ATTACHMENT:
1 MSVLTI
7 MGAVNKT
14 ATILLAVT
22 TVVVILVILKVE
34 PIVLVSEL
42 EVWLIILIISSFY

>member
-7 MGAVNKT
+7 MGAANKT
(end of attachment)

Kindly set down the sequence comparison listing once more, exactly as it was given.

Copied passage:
1 MSVLTI
7 MGAVNKT
14 ATILLAVT
22 TVVVILVILKVE
34 PIVLVSEL
42 EVWLIILIISSFY

>member
-7 MGAVNKT
+7 MGAANKT